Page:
Sunday, December 07, 2008

Doilies: Love 'em or Hate 'em

I'm not really a "frilly" sort of person, so I suppose that it's silly that I spend every free moment making lots and lots of lovely laces that I rarely use. I have made a lot of tatted doilies, but most of them I have given away to various deserving people. I am fortunate to come from a very loving family who appreciate all of the hand made articles I have given them. I DO make extra effort to create things worthy of appreciation and I believe that most of what I make fits into the art rather than craft category. Although I know that in the hands of a skilled person pasta stuck on a styrofoam base and spray painted in gold, could be very artistic, my hands are not that skilled. So I stay with the fibre arts where I know what I bring to the table is a modicum of skill and a large dose of patience which usually produces artful results.

I have seen recently an abundance of comments about doilies being old fashioned and out of keeping with today's modern decorating trends, which may very well be true. When you consider the Victorian era where decorative flair enjoyed it's heyday, you also had an assortment of beautiful and irreplaceable wooden tables, desks, sideboards and hutches which were easily marked with water or the placement of heavy, rough objects on their shiny surfaces. It was much better to protect these delicate surfaces with ornate laces that to suffer scratches on a tabletop or water stains on a piano.

The men of that day liberally applied Macassar oil to their hair in the same way that people today would use mousse and hair gel. The oil often left stains on the woven fabric of upholstered chairs and sofas which, unlike our present furniture, was not easily cleaned. To avoid permanently stained fabric, lace pieces were created to fit over the back of the furniture. Additional lace pieces were created to protect upholstered arms from wear, so that you often see patterns for sets of anti-macassars. These lace pieces, although beautiful in their own right, were essentially rags (pretty "rags", but rags none the less) used to protect valuable pieces of delicate furniture.
Fast forward to today and take a look around your own living space. Most dinnerware is stored in a kitchen cupboard, not in a mahogany china cabinet, The tables are often covered by sheets of shatter proof glass negating the need for any other protection. The piano has been replaced by an entertainment centre made out of plastic which requires no protection from watermarks and scratches. Modern hair care products don't leave greasy splotches on upholstery and even the furniture itself is said to have a "life span"

So do doilies and the like serve a purpose in our modern environment? Most emphatically YES! Doilies give a splash of colour, an element of interest, and a feeling of hom-i-ness to a sterile environment. We don't use them with the same abandon of the Victorian era, but doilies still have a roll to play in decorating our homes. Since they are no longer just rags used to protect more valuable pieces, it is all the more important that the doilies we use be especially beautiful, and particularly well executed. An assortment of doilies lets you give a quick lift to the room just by changing the lace on display. You could hide them behind glass like the art they are, but how much better to lay them out on a table and change them with the seasons.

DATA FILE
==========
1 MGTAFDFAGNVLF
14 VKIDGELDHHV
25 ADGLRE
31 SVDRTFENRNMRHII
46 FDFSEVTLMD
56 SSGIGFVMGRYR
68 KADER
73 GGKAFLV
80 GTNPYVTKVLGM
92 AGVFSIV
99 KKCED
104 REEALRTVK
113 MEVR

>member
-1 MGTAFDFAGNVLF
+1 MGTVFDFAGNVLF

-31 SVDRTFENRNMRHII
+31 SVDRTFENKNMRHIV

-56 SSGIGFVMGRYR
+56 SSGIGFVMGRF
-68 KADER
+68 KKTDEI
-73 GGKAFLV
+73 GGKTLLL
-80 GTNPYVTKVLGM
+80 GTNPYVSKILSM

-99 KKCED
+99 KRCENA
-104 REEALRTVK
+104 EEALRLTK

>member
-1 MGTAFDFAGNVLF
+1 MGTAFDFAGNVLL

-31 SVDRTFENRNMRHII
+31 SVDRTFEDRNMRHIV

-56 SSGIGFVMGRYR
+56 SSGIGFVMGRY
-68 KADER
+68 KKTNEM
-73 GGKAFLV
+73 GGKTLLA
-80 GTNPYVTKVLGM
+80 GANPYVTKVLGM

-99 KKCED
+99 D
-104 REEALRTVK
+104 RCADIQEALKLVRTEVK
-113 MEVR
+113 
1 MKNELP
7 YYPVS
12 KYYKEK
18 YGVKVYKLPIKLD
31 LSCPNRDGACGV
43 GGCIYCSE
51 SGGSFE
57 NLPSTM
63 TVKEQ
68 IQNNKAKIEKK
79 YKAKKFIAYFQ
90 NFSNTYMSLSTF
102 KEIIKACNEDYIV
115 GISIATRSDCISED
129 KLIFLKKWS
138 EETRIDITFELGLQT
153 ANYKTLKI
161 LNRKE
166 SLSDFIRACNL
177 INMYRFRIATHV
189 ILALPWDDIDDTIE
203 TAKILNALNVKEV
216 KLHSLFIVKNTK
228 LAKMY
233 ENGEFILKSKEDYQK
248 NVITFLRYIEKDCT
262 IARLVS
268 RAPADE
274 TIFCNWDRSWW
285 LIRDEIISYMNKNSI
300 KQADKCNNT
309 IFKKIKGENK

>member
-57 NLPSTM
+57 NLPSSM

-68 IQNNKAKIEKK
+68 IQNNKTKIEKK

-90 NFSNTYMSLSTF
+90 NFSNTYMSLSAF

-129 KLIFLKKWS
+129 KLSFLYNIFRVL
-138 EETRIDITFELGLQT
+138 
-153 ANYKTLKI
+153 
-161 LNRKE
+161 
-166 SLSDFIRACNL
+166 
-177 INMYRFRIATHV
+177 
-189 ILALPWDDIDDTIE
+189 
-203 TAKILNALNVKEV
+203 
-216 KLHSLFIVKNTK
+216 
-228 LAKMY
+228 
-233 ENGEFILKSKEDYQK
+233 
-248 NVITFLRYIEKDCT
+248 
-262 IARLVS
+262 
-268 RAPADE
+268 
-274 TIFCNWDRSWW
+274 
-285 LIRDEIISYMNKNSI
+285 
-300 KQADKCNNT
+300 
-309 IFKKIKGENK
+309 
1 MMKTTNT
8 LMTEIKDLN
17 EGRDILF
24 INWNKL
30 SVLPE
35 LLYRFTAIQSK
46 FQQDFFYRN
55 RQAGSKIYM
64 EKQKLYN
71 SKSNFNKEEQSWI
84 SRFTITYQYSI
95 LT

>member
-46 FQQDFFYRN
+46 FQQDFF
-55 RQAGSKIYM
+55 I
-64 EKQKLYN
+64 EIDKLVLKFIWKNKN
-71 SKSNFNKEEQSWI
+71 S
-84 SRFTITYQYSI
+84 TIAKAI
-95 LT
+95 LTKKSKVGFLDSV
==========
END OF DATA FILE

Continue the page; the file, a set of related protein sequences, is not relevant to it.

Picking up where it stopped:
So which are you? Doily lover, or doily hater?

10 comments:

TattingChic said...

Those are some pretty doilies you have pictured. I use little doilies for coasters to prevent water rings...just like in the "olden days", LOL!

snowy said...

I love doilies, just for the aesthetics of the design. Like mandalas, they are satisfying to look at.
(But my german friend told me that when she was living in Scotland a cruel person told her that doily was the colloquial english for a sanitary towel, which caused her a few problems as you can imagine. So I always smile when I think of doilies now...)

Lace-lovin' Librarian - Diane said...

I'm a doily lover! I believe, as you do, that little bits of lace give a lift to any room. Thanks for your wonderful post!

Clyde said...

Wonderful post Sharon. I hope it makes people take a serious look at doilies as I think they are beautiful.They do not have to be like your Grandma had especially with todays designs and HDT. The possibillities are endles and they really can provide the finishing touch to a room.

***Jon**** said...

I love doilies. If not for the very long time it takes to finish one, I would be tatting more doilies than I have.

LadyShuttleMaker aka MadMadPotter said...

I love this post Sharon, and I certainly learned new and interesting facts. I remember seeing doilies on the chairbacks and armrests in my great grannies house. I love (yes I admit it) doilies and have a completely different use for them....I frame them and use them as art!

AnneB said...

Lovely doilies! I love making doilies but seldom use them.

ancolie said...

I'm a doily lover! but I don't use them at home : they are in a little box !
thanks for your interessant post.
ancolie (France)
http://ancolie.over-blog.net

Iris Niebach said...

I don't know where to put in my home all the doilies a make, beside they take dust and need care. But...I love the geometrie of doilies, I love to look at them, I love to make them, sometimes I sell some, mostly I give them away for gift. I often discuss with persones on exhibitions about doilies, because here in Italy you never see even one furnither or nice home magazin with doilies in it, and a lot of persons say to me, that they don't like doilies. I remain perplexed and unable to transmit my love for doilies but...times will come back.
Iris

Art by JoyMac said...

You have some lovely doilies here and I love tatting them myself ....I dont think they have gone out of fashion at all.....well not for me anyway...keep up the great work
Joy in OZ